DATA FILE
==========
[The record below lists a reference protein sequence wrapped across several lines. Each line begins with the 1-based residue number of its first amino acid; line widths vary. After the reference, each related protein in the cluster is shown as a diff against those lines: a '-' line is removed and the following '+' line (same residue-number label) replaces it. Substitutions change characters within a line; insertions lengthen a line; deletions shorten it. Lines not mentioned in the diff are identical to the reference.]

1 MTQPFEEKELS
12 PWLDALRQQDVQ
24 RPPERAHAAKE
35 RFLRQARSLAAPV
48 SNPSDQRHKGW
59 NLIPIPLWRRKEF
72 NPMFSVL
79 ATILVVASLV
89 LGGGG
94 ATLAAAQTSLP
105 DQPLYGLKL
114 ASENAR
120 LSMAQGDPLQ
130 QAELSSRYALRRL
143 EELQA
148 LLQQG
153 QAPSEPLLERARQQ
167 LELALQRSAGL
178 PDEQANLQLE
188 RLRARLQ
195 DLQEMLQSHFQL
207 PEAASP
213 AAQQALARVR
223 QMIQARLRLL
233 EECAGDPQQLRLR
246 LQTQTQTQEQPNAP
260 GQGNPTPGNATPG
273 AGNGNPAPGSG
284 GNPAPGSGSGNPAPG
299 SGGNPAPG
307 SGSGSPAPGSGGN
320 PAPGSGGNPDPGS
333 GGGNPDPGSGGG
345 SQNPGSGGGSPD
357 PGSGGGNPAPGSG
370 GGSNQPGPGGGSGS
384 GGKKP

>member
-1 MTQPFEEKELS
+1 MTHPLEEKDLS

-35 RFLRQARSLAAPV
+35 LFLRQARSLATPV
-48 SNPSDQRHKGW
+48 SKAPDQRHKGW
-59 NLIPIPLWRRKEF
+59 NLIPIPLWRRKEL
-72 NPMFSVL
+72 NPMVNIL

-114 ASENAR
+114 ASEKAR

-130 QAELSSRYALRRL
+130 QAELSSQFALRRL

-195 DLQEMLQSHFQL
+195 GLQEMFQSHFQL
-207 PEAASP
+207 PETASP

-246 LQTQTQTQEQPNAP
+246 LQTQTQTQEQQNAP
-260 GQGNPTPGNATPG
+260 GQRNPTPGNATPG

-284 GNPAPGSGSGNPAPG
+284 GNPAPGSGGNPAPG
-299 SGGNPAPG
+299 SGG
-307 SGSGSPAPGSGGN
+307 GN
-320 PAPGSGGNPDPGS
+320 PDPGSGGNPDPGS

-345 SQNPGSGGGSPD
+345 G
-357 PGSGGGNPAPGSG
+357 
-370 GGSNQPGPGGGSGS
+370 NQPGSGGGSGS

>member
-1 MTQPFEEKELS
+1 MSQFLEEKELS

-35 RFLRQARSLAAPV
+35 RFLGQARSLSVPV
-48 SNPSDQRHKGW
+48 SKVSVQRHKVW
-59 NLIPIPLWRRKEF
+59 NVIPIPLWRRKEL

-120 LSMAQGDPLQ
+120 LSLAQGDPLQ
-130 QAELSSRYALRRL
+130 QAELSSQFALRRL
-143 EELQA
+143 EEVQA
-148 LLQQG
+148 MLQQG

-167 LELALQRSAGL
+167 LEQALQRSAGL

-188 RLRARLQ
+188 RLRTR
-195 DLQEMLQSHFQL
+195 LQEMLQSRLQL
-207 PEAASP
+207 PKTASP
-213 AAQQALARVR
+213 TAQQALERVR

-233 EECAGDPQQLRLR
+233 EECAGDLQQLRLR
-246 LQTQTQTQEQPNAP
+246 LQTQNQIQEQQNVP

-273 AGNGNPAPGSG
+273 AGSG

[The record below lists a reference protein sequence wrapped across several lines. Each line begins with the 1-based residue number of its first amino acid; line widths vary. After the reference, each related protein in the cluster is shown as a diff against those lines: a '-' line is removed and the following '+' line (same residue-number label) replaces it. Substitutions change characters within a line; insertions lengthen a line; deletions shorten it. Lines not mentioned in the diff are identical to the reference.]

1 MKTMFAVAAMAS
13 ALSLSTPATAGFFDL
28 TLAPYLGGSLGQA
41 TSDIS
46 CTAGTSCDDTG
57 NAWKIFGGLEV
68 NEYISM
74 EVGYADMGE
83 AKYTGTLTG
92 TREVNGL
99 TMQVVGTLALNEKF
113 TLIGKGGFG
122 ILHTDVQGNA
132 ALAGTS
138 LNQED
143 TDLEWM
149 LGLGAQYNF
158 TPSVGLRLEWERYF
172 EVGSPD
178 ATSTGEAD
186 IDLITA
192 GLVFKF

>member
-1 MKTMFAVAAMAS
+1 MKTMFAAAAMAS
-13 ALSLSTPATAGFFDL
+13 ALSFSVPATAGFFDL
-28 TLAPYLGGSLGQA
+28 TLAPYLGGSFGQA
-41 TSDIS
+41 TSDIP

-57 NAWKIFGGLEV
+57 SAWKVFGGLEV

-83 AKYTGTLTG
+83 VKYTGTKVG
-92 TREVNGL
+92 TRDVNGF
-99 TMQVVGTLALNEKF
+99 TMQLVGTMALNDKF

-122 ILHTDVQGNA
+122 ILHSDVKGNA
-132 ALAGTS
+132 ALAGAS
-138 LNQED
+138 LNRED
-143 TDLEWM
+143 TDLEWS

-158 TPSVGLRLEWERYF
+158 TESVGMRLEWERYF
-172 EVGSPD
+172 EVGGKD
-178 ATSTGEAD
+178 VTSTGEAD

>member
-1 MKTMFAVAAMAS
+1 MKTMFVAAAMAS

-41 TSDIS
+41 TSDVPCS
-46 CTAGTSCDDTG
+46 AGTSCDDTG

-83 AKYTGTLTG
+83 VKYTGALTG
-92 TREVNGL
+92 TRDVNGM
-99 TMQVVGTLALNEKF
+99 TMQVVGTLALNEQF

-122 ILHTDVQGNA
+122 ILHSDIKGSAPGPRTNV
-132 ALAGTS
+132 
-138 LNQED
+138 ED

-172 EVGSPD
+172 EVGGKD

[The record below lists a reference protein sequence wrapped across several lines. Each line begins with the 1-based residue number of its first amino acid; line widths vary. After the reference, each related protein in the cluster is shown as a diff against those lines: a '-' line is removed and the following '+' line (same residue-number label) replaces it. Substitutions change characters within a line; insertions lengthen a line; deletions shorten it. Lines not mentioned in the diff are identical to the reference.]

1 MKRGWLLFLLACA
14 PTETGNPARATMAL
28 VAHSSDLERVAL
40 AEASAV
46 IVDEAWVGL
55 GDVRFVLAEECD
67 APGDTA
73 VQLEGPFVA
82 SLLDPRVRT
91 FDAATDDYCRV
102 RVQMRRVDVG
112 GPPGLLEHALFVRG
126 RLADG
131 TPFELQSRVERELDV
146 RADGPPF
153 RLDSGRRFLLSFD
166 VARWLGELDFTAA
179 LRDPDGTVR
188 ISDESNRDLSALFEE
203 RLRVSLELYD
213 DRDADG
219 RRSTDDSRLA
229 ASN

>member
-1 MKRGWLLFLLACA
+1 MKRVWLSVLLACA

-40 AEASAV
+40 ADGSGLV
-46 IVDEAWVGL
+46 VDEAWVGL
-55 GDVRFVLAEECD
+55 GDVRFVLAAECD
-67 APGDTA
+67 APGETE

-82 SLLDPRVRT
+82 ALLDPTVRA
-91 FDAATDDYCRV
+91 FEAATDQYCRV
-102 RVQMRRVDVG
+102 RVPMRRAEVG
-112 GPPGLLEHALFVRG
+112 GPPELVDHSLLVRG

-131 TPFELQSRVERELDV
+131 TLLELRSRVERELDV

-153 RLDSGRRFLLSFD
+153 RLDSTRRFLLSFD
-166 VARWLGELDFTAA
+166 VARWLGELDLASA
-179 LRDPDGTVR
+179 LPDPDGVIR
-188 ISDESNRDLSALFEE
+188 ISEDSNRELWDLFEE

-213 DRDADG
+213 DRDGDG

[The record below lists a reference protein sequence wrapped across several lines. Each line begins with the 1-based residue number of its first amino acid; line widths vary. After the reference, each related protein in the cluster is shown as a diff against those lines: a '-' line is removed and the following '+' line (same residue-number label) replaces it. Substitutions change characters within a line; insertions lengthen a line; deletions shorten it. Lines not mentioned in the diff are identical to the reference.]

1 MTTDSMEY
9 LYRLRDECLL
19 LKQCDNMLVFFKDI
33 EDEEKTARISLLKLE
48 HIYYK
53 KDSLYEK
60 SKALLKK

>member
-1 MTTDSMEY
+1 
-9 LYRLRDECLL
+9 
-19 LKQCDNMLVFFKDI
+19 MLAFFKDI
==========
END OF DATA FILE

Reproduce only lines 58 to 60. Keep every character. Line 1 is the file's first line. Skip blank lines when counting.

-246 LQTQTQTQEQPNAP
+246 LQTQTQTQEQQNAP
-260 GQGNPTPGNATPG